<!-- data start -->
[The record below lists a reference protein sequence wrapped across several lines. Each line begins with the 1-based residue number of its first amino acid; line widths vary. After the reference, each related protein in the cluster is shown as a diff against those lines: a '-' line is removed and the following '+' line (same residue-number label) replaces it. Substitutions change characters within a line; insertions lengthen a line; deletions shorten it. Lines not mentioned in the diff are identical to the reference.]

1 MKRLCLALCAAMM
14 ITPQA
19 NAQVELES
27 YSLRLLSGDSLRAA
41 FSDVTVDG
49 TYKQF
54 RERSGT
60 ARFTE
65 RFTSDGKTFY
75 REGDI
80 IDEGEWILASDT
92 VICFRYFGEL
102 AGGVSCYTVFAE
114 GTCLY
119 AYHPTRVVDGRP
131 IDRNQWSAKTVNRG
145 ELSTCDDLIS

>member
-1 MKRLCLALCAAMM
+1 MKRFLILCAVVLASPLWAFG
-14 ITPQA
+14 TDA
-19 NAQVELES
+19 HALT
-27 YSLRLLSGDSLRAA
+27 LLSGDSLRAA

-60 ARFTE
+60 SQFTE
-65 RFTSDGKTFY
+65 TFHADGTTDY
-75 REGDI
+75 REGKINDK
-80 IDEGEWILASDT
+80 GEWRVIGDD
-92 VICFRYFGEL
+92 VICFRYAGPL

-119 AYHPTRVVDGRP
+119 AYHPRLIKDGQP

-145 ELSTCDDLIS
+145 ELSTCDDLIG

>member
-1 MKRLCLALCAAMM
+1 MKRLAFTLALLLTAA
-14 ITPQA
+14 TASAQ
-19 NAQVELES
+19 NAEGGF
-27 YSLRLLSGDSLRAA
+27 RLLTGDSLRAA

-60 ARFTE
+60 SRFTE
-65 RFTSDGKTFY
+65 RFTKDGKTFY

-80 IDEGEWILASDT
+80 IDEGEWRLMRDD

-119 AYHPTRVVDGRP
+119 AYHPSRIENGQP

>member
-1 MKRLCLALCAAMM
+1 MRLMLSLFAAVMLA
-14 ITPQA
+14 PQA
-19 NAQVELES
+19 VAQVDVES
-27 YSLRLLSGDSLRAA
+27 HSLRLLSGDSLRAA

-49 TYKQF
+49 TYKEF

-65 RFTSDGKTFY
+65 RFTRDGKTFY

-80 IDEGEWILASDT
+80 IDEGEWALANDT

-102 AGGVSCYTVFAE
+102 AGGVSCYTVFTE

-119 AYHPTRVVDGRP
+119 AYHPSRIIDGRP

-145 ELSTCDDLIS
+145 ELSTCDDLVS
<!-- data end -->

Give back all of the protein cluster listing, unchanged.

[The record below lists a reference protein sequence wrapped across several lines. Each line begins with the 1-based residue number of its first amino acid; line widths vary. After the reference, each related protein in the cluster is shown as a diff against those lines: a '-' line is removed and the following '+' line (same residue-number label) replaces it. Substitutions change characters within a line; insertions lengthen a line; deletions shorten it. Lines not mentioned in the diff are identical to the reference.]

1 MKRLCLALCAAMM
14 ITPQA
19 NAQVELES
27 YSLRLLSGDSLRAA
41 FSDVTVDG
49 TYKQF
54 RERSGT
60 ARFTE
65 RFTSDGKTFY
75 REGDI
80 IDEGEWILASDT
92 VICFRYFGEL
102 AGGVSCYTVFAE
114 GTCLY
119 AYHPTRVVDGRP
131 IDRNQWSAKTVNRG
145 ELSTCDDLIS

>member
-1 MKRLCLALCAAMM
+1 MKRFLILCAVVLASPLWAFG
-14 ITPQA
+14 TDA
-19 NAQVELES
+19 HALT
-27 YSLRLLSGDSLRAA
+27 LLSGDSLRAA

-60 ARFTE
+60 SQFTE
-65 RFTSDGKTFY
+65 TFHADGTTDY
-75 REGDI
+75 REGKINDK
-80 IDEGEWILASDT
+80 GEWRVIGDD
-92 VICFRYFGEL
+92 VICFRYAGPL

-119 AYHPTRVVDGRP
+119 AYHPRLIKDGQP

-145 ELSTCDDLIS
+145 ELSTCDDLIG

>member
-1 MKRLCLALCAAMM
+1 MKRLAFTLALLLTAA
-14 ITPQA
+14 TASAQ
-19 NAQVELES
+19 NAEGGF
-27 YSLRLLSGDSLRAA
+27 RLLTGDSLRAA

-60 ARFTE
+60 SRFTE
-65 RFTSDGKTFY
+65 RFTKDGKTFY

-80 IDEGEWILASDT
+80 IDEGEWRLMRDD

-119 AYHPTRVVDGRP
+119 AYHPSRIENGQP

>member
-1 MKRLCLALCAAMM
+1 MRLMLSLFAAVMLA
-14 ITPQA
+14 PQA
-19 NAQVELES
+19 VAQVDVES
-27 YSLRLLSGDSLRAA
+27 HSLRLLSGDSLRAA

-49 TYKQF
+49 TYKEF

-65 RFTSDGKTFY
+65 RFTRDGKTFY

-80 IDEGEWILASDT
+80 IDEGEWALANDT

-102 AGGVSCYTVFAE
+102 AGGVSCYTVFTE

-119 AYHPTRVVDGRP
+119 AYHPSRIIDGRP

-145 ELSTCDDLIS
+145 ELSTCDDLVS